Women & TB

2009 WOMEN and TB

8 March 2010 – On International Women’s Day, the world reflects on how to ensure equal rights and opportunities for women and girls. Tuberculosis, together with HIV/AIDS and maternal causes, are the three top killers of women of reproductive age worldwide. A new factsheet shows how women and girls are affected by TB, and how they are helping to stop TB.

  • In 2008, 3.6 million women fell ill with TB and 700 000 women died from TB including 200 000 women with HIV
  • TB is the third leading cause of death worldwide among women aged 15-44.
  • TB is the fifth leading cause of death worldwide among women aged 20-59 worldwide
  • TB is the fourth leading cause of death among girls and young women aged 10-19 in low-income countries
  • Once infected, women of reproductive age are more susceptible to developing TB disease than men of the same age
  • TB is a disease of poverty affecting vulnerable groups. The vast majority of TB deaths are in the developing world. More than half of all deaths occur in Asia and the greatest TB burden per population is in Africa
  • The ‘feminization’ of the HIV epidemic has meant a greater burden of TB among women.  A quarter of HIV deaths are linked to TB
  • TB can cause infertility and contributes to other poor reproductive health outcomes especially for those with HIV infection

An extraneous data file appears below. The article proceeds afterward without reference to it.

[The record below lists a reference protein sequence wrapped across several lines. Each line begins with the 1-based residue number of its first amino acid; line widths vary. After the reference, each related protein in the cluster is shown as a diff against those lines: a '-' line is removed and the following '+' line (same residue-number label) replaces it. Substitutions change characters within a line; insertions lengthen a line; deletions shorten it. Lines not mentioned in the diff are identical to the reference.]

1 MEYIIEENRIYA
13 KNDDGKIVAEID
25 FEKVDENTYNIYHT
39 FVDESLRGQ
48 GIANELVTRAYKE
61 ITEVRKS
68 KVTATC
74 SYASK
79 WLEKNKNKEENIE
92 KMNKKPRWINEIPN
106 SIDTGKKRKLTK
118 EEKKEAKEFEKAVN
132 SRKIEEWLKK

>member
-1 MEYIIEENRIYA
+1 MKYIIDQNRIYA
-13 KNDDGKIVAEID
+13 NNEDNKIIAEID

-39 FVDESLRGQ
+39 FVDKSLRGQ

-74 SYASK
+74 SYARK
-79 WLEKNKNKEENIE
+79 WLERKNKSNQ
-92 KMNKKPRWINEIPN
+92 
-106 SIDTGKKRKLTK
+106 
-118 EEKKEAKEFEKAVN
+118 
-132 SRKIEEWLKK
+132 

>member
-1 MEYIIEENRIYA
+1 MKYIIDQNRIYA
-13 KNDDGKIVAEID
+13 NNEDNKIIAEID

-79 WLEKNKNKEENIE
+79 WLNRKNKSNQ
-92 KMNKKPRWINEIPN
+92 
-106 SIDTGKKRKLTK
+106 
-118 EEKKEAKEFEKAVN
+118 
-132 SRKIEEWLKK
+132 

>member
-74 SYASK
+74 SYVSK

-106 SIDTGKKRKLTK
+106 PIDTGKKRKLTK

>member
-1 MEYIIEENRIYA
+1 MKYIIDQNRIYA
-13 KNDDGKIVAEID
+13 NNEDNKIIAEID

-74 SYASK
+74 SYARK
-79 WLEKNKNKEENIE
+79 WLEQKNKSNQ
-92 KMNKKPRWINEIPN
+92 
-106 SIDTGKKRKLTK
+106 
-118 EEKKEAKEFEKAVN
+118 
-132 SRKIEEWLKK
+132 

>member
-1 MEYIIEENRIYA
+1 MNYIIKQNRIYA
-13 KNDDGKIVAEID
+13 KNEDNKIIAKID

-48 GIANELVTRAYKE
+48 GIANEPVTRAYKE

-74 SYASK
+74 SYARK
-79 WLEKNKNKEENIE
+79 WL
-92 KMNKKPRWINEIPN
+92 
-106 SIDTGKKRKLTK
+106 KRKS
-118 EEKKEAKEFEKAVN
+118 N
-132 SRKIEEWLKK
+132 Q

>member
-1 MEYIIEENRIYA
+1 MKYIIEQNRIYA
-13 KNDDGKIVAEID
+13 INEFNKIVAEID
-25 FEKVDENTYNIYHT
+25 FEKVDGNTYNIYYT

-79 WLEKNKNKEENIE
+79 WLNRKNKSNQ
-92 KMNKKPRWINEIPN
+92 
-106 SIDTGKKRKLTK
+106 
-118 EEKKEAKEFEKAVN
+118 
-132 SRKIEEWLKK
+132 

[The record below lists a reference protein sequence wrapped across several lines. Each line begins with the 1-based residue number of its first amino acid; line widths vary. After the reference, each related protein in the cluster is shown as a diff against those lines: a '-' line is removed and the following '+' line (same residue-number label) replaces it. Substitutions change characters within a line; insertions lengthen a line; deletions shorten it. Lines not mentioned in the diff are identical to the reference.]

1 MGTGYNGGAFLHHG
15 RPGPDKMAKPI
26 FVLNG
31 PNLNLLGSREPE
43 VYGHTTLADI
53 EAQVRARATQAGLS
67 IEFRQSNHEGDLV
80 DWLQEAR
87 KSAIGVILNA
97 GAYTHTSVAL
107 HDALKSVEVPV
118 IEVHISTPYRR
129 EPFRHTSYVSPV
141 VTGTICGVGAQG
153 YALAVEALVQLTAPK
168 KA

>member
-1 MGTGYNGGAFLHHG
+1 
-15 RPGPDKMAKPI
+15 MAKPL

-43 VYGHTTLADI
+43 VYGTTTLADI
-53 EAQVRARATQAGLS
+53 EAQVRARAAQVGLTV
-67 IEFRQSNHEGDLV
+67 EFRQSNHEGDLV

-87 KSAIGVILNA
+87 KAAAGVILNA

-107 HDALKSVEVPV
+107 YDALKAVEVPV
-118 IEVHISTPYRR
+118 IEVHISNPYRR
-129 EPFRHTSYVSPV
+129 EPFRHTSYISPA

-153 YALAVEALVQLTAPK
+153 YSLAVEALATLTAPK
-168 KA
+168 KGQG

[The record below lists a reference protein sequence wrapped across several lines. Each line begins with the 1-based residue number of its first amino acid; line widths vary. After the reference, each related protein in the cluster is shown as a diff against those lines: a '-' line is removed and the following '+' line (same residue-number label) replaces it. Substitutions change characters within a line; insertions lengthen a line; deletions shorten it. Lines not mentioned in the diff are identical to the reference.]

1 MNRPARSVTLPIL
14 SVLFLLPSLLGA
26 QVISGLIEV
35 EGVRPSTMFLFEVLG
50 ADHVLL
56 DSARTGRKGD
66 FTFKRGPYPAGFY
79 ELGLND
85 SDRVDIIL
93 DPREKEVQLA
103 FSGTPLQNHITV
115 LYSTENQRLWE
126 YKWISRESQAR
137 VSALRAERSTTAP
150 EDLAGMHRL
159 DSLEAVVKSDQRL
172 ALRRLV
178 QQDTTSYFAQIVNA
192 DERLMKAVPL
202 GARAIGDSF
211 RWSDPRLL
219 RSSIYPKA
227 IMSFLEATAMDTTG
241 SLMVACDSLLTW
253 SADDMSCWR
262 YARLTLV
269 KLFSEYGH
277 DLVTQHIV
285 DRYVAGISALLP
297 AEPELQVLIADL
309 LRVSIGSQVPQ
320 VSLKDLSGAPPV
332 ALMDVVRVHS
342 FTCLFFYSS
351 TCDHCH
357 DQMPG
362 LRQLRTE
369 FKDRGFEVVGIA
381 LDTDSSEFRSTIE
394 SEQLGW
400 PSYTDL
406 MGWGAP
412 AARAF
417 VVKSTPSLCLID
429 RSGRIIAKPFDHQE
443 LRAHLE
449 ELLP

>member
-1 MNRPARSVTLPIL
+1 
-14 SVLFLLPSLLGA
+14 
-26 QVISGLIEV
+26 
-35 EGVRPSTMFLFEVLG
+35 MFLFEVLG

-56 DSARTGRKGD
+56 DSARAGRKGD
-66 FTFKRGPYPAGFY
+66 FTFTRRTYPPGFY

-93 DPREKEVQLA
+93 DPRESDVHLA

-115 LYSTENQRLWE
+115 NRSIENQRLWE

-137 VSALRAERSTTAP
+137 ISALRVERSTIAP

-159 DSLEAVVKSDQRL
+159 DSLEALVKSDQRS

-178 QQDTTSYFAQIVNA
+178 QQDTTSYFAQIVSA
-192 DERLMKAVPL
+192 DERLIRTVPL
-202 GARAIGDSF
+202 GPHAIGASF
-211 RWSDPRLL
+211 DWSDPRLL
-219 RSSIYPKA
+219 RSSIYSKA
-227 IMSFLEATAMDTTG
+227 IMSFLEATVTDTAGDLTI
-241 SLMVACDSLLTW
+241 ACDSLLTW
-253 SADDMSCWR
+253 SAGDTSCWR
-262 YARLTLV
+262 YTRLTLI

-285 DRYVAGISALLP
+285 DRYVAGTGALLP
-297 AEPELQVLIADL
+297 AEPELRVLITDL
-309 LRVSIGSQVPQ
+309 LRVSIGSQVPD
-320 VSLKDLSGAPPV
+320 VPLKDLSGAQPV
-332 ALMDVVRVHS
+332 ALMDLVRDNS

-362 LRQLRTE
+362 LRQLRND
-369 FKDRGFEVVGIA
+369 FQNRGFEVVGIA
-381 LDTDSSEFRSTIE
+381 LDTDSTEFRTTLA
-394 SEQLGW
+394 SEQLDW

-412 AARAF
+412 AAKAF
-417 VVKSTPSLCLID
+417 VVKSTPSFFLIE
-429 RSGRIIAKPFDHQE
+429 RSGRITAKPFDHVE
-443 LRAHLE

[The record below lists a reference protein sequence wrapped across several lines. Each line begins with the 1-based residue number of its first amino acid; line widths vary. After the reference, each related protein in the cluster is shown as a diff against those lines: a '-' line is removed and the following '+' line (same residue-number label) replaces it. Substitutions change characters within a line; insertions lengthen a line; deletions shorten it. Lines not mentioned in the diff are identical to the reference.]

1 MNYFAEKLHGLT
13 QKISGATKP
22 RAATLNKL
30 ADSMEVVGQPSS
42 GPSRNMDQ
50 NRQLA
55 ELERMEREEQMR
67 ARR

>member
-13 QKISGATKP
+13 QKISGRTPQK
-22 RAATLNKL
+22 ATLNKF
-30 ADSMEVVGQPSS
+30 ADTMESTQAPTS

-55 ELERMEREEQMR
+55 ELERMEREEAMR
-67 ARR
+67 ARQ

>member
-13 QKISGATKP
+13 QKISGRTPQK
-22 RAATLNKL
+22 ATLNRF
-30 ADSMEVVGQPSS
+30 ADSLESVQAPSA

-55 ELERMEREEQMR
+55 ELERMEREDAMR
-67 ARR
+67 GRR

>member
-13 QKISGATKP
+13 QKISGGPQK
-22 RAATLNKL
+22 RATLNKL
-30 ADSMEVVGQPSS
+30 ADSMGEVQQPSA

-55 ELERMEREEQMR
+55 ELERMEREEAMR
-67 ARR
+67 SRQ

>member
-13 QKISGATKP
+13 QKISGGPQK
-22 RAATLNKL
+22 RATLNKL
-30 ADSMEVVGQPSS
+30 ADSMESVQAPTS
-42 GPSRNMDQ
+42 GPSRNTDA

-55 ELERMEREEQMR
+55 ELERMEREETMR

• Malnutrition and food insecurity can exacerbate the risk of TB disease; other threats such as rising tobacco use and diabetes among women, can also mean an increasing burden of TB
  • In most countries men carry more of the TB burden, however more women are detected with TB in some settings such as Afghanistan, and parts of Pakistan and these conditions merit further investigation.
  • In some settings, women who become ill with TB may be stigmatized, discriminated against or ostracized by their families and communities
  • Cultural and financial barriers can act as major obstacles for women seeking care, so they may delay accessing care until illness is severe
  • Children are often forced out of school to care and work for family members if a woman relative is unable to provide or carry out family responsibilities.
  • Multidrug resistant-TB (MDR-TB) is far more difficult and expensive to treat. Patients may be required to undergo many months of difficult treatment which carries a heavy burden for themselves and their families
  • The Stop TB Strategy provides one powerful platform in advancing the health and development of women


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